Your immune system is the body’s natural defence mechanism against infectious organisms and other invaders. Now imagine a condition in which it begins to attack and destroy itself, resulting in the failure of your major tissues and organs.
This is the unfortunate reality for millions of people diagnosed with Lupus around the world. It is an autoimmune disease which causes inflammation that affects many body systems including your joints, skin, kidneys, heart, lungs, blood cells and brain.
According to the Lupus Foundation of America (LFA), approximately five million people worldwide suffer from a form of Lupus. Of this figure, an estimated 90% happen to be women. The age group most affected by the disease are women between 15 – 44 years.
One such woman is Lolo Lekgoane, a young activist who was born and bred in the small town of Mahikeng in the North West Province.
Now at 30 years old, Lekgoane was first diagnosed with Lupus when she was just 25. She recalls experiencing excruciating pains, malar rashes and extreme fatigue that eventually left her bedridden.
This was a terrifying ordeal for the television presenter who was not the first in her family to suffer from this disease. Her aunt also suffered and eventually succumbed to the illness due to late diagnosis. This was quite the scare for Lekgoane.
But one to always look for a silver lining, she began to use her circumstances as an opportunity to educate herself and those closest to her. With extensive research, she found that the pandemic continuously claimed the lives of predominantly women, like her aunt, because it is still not foregrounded and prioritised. It is for this reason that she started the Lolo Lekgoane Lupus Foundation.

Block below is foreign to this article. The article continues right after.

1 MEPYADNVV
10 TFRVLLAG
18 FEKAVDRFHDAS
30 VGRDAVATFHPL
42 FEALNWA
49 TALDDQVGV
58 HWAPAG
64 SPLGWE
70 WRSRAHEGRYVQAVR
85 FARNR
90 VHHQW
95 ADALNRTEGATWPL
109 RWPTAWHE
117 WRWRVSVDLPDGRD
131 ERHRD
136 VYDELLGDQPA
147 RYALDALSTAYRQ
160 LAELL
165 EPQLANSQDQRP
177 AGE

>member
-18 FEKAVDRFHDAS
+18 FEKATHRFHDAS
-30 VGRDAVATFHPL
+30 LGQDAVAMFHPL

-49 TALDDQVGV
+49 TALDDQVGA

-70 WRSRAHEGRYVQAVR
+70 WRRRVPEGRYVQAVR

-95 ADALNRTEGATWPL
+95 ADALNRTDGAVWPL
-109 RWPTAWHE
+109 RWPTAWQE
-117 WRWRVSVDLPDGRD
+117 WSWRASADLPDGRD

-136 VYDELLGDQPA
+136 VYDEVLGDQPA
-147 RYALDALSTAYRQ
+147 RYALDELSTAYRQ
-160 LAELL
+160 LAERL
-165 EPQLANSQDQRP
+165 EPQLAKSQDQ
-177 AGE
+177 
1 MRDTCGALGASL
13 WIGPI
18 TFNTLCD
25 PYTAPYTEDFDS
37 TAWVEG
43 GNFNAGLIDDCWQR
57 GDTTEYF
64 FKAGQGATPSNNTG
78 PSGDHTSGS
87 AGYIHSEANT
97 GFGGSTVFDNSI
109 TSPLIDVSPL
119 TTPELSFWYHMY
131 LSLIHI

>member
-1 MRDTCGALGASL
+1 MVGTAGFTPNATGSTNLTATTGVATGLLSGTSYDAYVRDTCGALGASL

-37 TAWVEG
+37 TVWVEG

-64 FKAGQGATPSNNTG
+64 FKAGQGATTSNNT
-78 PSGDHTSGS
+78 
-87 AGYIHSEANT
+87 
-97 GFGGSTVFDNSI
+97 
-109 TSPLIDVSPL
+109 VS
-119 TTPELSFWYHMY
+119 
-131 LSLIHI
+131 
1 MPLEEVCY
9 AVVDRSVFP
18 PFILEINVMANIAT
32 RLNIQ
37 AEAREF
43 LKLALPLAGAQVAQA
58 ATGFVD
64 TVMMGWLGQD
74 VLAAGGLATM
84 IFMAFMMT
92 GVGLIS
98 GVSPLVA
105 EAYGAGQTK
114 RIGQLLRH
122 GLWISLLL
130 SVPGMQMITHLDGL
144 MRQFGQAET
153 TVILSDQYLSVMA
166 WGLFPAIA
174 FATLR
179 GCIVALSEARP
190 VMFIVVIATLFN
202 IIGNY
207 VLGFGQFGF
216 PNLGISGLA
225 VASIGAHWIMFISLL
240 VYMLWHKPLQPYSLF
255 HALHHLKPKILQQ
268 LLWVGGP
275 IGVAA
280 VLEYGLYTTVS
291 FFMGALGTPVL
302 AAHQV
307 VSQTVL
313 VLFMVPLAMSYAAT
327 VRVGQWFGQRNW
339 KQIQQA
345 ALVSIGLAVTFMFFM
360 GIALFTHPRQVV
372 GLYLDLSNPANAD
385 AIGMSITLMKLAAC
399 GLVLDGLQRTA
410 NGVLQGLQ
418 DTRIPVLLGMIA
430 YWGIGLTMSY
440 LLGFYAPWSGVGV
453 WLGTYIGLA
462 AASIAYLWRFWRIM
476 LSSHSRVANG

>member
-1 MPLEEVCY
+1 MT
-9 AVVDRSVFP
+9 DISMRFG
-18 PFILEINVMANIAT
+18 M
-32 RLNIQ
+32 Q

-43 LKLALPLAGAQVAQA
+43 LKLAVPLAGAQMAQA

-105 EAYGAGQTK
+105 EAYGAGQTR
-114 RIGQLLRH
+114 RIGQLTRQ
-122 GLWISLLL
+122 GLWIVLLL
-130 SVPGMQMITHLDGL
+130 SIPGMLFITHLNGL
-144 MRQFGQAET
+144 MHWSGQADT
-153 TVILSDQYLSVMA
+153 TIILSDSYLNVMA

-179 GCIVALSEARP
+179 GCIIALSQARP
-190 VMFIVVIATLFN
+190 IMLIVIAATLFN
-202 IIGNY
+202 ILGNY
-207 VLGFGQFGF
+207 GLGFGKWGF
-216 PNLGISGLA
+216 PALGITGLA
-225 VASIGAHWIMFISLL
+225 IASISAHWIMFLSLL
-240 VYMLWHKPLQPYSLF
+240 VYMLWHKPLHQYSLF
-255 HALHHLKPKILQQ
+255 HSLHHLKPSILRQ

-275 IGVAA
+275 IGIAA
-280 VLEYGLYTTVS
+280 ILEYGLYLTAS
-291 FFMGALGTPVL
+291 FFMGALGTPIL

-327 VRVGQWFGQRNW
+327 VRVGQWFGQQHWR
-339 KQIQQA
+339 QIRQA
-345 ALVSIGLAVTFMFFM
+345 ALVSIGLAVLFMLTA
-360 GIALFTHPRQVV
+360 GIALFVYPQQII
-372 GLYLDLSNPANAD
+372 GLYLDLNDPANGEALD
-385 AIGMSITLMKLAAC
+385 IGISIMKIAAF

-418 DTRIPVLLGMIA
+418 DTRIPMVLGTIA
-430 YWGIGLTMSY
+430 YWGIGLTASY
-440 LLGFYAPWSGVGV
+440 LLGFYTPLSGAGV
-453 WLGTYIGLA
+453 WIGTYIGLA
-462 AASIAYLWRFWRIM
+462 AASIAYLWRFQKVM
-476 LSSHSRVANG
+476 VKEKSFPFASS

“I wanted to do it in memory of my aunt and every other woman who passed on at a young age due to late diagnosis and misdiagnosis,” she said.
However, misdiagnosis and late diagnosis are just a scratch on the surface when it comes to the problems Lupus patients are faced with.
A waiting period of 12 months before you are covered by a medical aid company, and under resourced academic hospitals (meant to provide medical assistance) are what lupus patients have to contend with in South Africa. These are some of the issues Lekgoane hopes her foundation can help tackle in the future.
Her grand-scale goals for the foundation include providing medical centres, research facilities and adequate care for those suffering from the ailment across the African continent. Even though her foundation is only in its sixth month of operation, it has already made great strides in the direction of its goals.
“We hosted our first annual lupus awareness walk in Mahikeng to educate and inform the community. We give talks in communities, churches as well as at local clinics,” Lekgoane said.
The foundation has also helped establish working relationships between Rheumatologists (physicians who specialize in autoimmune diseases including lupus) and their patients. This, according to Lekgoane, has been a great feat for her organisation; as she believes that for one life to be changed through correct diagnosis and care every day, is great victory.
Looking towards the future, she hopes that through her foundation she is able to dispel any preconceived ideas and also raise awareness on the actual severity of the disease, especially in South Africa.
For more enquiries and to purchase Lupus branded tees, contact Lolo Lekgoane on twitter: @Lololek or visit their website: www.lllfoundation.co.za
~ Thabisile Ngeleka